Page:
For the economy, which is to say Americans, this means reduced credit spending and constricting the money supply, triggering a sharp decline in asset prices, including stocks and possibly real estate. Rising interest rates will cause consumers to spend less and perhaps save more, restoring a closer approximation of a healthy long-term balance.
But the drop in consumption, on which too much of our economy is built, would cause companies’ sales to decline, and they will cut capital investments and jobs. Banks and smaller companies would be very hard hit and there would be a recession—probably a sharp and long one at this point—as the economic market mechanisms work to restore the previously misallocated resources driven by easy money.
And this will happen while the economy is already sluggish. Unfortunately, it is not a roaring economy that triggered the inflation, making the inevitable downturn more painful and probably longer.
But that may not be the worst. Such a move would utterly ruin the federal budget that is already financially diseased. The federal government will spend around $413 billion in 2021 on debt interest alone, according to the Congressional Budget Office. Debt service was a comparably reasonable $197 billion in 2010. Even the World Bank knows that’s a problem. It figures that a country reaches a negative tipping point when the debt-to-GDP ratio hits 77 percent. The U.S. debt-to-GDP ratio today is around 125 percent and climbing.
But remember that is at about one percent interest. Each one-percent interest-rate increase costs another $413 billion. More precisely, each one-percent interest-rate increase costs American taxpayers another $413 billion (and climbing.) If the Fed was serious and raised rates to five percent—which still may not be enough—that would be close to $2 trillion in interest the federal government would need to pay annually. That’s half of the entire federal budget. Americans will be outraged to discover that Social Security, Medicare, defense spending, infrastructure, and everything else will need deep cuts in order to pay interest on money long spent by craven, irresponsible politicians.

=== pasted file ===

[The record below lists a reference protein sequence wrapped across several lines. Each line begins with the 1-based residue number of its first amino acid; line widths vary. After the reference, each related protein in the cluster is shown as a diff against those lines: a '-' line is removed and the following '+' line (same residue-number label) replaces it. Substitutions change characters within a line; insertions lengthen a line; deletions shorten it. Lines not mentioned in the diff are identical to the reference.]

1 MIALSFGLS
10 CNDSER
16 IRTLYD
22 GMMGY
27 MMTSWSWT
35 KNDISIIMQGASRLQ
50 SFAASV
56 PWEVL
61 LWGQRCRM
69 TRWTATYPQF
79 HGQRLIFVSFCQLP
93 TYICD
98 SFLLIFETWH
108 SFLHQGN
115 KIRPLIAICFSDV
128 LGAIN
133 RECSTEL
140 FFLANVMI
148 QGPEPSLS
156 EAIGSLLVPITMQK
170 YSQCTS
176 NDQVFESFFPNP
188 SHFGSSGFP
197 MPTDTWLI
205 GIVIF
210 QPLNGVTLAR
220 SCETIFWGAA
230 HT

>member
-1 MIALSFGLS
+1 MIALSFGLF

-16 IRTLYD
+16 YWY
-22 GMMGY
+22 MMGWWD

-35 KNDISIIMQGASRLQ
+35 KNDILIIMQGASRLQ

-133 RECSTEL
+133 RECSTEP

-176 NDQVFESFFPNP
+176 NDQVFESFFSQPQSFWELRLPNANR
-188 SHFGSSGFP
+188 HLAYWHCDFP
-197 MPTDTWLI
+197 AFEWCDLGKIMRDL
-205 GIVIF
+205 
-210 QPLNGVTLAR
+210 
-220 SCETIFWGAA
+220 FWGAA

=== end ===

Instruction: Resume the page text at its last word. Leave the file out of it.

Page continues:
But we will also be impotent to do anything short term.
The Silent Thief That Never Sleeps
And there is another costly wrinkle very few Americans understand. The Federal Reserve is the nation’s central bank, and as a bank it must maintain balanced books. It currently has about $7 trillion in U.S. Treasury debt, according to Bankrate.com. If interest rates go up, which pushes down the value of the federal notes and bonds the Fed holds, it must raise money to balance that sheet. Guess who has to make up the difference on the Fed’s balance sheet should that come to pass? Yup, the American taxpayer.
But given this level of pain, is inflation really that bad? Yes. Inflation is the same as Americans constantly taking pay cuts as long as it exists. Wages and salaries rarely keep up with inflation, and never come close when inflation is high. So each dollar earned buys less. And buying power is the only relevant measure of wages and salaries. We may think a 10 percent wage increase is awesome. But if inflation is 12 percent, then it is the same as a 2 percent wage cut with no inflation. Inflation is a silent thief that never sleeps.
This is the terrible place that our political leadership has put us in, a place that the media rarely if ever has actually explained to Americans—if it even understands it—because it is too busy chasing clicks or pursuing its own political agenda.
But we will all have to pay for this one day, and as people like me have been saying since last century, the longer we put off the reckoning on our spending, the more painful it will be. And we have put it off for a very long time.